Cutting down a 43 foot spruce tree for Parliament Square at Christmas

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Spruce tree destined for Parliament Square at Christmas.

NEWS AND VIEWS: I’m going to be the only one who thinks like this. I don’t like to see a 30 year old, 43-foot tall Sitka spruce tree cut down in the Kielder Forest, Northumberland, to take up the traditional position at Parliament Square, Westminster this Christmas.

Spruce tree destined for Parliament Square at Christmas.

Spruce tree destined for Parliament Square at Christmas. Photo: AP (believed).

It just looks wrong to me. Why should a beautiful tree like this be cut down, decorated with lights to please people? I think trees have rights. I know that will sound totally bonkers to a lot of people. But we should listen to the trees. We should listen to nature. People are becoming more sensitive towards the sentience of animals and therefore animal welfare is improving.

However, people remain distanced from nature. And trees represent nature. They are the home for wildlife in forests and woodland. You cut down a tree and you harm nature slightly. You harm wildlife slightly.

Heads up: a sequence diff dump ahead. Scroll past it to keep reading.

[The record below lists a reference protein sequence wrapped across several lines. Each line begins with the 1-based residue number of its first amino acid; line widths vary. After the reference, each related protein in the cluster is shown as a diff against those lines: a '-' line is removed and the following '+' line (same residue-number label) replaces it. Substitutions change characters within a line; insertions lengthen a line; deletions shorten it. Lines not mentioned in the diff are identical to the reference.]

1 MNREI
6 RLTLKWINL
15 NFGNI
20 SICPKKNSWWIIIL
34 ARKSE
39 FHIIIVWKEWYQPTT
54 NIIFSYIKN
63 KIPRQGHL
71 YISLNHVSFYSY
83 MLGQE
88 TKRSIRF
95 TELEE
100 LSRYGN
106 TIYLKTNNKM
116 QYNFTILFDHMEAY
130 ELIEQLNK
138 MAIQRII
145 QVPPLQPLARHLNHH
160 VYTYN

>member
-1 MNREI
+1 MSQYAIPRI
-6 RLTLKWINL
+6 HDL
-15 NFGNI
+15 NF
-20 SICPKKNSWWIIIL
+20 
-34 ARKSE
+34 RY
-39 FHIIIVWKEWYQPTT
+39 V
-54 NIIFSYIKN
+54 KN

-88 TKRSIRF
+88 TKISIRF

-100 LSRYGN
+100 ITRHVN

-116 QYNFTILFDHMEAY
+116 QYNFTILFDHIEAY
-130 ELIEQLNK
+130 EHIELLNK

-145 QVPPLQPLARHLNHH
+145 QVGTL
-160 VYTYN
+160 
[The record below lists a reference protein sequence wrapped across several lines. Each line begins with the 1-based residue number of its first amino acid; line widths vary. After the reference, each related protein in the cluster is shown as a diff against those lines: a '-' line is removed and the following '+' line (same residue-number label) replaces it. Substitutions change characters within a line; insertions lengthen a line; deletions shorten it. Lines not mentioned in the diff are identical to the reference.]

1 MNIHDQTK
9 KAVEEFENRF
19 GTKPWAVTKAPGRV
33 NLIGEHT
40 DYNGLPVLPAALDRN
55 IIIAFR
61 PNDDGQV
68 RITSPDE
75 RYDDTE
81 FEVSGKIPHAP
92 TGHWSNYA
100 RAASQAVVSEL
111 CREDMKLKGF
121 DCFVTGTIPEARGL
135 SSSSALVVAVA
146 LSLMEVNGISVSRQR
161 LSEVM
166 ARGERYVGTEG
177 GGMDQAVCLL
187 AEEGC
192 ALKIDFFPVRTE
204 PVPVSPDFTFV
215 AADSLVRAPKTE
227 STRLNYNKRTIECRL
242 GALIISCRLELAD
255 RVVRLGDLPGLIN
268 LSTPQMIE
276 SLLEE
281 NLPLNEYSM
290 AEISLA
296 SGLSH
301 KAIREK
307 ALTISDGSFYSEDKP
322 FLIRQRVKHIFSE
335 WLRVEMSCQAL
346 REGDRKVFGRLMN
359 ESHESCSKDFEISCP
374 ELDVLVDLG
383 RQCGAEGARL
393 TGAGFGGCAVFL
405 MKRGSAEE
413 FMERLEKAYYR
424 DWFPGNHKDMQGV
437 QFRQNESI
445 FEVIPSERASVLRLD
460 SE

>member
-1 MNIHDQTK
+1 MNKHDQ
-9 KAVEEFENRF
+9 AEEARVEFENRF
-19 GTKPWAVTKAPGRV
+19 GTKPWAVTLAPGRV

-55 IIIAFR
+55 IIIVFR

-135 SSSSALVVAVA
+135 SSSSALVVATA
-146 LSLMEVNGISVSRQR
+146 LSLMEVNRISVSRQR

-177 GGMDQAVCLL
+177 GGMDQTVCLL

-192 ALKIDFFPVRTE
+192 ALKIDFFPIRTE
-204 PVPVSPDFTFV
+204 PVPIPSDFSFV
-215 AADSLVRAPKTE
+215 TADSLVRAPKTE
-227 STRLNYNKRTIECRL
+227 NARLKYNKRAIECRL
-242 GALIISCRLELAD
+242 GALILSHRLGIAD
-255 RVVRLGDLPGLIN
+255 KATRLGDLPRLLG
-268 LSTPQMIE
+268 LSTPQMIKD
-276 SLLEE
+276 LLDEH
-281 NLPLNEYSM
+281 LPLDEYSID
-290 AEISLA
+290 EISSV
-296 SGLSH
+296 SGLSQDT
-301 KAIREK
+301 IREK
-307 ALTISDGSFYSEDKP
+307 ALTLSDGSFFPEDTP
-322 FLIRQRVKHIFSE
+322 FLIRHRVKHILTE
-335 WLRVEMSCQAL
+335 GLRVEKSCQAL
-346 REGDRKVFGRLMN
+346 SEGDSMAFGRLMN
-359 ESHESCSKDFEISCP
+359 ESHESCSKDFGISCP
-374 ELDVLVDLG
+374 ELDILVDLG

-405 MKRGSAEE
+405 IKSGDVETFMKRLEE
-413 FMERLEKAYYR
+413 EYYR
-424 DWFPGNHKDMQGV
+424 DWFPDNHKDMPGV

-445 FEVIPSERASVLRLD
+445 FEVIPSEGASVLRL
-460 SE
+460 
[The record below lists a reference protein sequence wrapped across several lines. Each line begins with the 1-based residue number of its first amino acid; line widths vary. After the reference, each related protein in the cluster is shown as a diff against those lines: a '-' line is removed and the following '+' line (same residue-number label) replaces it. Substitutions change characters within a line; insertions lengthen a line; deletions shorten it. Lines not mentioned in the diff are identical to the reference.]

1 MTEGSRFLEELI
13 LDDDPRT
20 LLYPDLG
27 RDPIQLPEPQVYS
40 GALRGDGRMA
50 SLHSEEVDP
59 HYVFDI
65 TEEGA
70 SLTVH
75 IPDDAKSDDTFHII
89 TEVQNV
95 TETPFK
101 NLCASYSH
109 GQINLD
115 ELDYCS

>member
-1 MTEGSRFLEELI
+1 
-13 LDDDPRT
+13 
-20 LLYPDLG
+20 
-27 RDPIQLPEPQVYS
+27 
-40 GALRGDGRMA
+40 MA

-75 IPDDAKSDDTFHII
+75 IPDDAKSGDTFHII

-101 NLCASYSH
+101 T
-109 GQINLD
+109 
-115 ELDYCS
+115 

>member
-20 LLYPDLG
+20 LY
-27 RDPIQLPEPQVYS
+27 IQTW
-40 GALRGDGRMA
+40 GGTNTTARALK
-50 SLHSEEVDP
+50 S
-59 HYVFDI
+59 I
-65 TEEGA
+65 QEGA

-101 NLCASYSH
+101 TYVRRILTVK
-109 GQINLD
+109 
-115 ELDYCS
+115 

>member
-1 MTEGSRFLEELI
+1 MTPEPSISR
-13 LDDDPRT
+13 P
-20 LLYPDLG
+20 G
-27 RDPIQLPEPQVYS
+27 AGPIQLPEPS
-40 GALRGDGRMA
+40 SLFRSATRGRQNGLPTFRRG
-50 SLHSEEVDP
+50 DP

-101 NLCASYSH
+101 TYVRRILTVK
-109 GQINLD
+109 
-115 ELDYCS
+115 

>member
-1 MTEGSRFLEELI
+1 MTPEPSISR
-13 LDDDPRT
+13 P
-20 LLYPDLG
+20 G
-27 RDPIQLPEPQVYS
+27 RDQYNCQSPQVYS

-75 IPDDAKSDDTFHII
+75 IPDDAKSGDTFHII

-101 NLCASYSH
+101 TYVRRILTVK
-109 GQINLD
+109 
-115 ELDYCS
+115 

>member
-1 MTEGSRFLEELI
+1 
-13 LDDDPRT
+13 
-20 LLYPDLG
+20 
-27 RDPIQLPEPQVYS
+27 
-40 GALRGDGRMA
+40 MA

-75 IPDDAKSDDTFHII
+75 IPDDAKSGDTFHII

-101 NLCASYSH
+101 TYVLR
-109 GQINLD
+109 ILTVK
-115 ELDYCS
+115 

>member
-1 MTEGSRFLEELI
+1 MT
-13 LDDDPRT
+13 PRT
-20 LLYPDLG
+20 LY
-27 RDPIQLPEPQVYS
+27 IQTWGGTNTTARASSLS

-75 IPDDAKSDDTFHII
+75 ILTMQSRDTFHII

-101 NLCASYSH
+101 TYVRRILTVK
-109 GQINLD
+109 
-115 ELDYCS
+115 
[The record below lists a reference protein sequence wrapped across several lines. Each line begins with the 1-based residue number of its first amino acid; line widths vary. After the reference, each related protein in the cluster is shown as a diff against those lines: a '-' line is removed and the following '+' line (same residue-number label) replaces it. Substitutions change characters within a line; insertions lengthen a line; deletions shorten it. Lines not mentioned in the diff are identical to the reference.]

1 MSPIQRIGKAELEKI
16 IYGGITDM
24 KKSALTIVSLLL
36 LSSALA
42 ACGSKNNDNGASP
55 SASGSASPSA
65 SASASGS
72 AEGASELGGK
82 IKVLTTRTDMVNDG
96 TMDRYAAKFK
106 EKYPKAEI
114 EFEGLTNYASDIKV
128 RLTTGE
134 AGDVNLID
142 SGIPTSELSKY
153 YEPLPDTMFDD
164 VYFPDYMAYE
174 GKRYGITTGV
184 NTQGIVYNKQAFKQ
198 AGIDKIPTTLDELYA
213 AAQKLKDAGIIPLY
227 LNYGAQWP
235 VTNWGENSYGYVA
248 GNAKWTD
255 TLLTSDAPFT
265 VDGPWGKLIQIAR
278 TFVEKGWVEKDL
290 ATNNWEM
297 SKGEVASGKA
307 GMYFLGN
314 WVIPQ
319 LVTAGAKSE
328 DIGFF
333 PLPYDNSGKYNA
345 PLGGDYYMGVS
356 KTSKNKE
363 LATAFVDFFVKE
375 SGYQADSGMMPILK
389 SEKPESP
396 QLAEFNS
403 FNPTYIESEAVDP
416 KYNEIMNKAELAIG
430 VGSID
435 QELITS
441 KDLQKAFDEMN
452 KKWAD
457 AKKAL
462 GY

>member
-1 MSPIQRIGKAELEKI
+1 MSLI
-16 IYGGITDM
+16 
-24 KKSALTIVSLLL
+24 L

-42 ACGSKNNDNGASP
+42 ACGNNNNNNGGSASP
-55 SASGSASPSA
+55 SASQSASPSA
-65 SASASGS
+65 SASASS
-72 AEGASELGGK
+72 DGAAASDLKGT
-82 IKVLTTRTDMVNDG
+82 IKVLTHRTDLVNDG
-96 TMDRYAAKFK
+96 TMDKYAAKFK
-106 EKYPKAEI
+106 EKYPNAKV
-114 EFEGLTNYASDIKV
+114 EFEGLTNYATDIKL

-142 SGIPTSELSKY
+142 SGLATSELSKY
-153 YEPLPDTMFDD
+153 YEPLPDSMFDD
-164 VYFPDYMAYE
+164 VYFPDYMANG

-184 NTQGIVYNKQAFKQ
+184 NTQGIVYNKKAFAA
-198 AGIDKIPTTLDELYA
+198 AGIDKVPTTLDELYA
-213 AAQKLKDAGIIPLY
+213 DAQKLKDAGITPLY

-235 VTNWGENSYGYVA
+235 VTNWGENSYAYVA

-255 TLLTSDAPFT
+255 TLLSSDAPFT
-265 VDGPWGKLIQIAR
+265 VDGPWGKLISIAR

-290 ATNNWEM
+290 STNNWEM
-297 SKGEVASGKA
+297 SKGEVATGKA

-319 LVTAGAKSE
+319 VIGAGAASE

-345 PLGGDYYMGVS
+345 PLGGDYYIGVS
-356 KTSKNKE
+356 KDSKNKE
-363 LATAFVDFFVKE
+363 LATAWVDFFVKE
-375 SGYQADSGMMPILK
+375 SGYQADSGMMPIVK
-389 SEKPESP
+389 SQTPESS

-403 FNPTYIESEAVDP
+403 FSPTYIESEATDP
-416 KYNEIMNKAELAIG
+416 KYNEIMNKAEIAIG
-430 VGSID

And it is ironic that there are great plans afoot in the UK government to plant billions of trees with an army of volunteers and new employees. All in the interests of protecting the climate. And yet here we are, for the entertainment of people, chopping down a beautiful tree, no doubt specially selected for its attractive appearance.

And what about the cost? At a time when the country is burdened with huge amounts of national debt, equivalent to the nation’s GDP, we are spending many thousands of pounds to decorate Parliament. I would rather something far more modest and that we leave trees alone. Surely we can create an artificial decoration of some sort which celebrates Christmas without using nature in this way?

I know that people want a bit of Christmas this year because of the dire state of the coronavirus pandemic lockdown. We need some levity and fun. But let’s not do it at the expense of nature. And let’s be consistent on our attitude towards the landscape. We should all be in one direction: protection, nurturing and admiration of nature around us.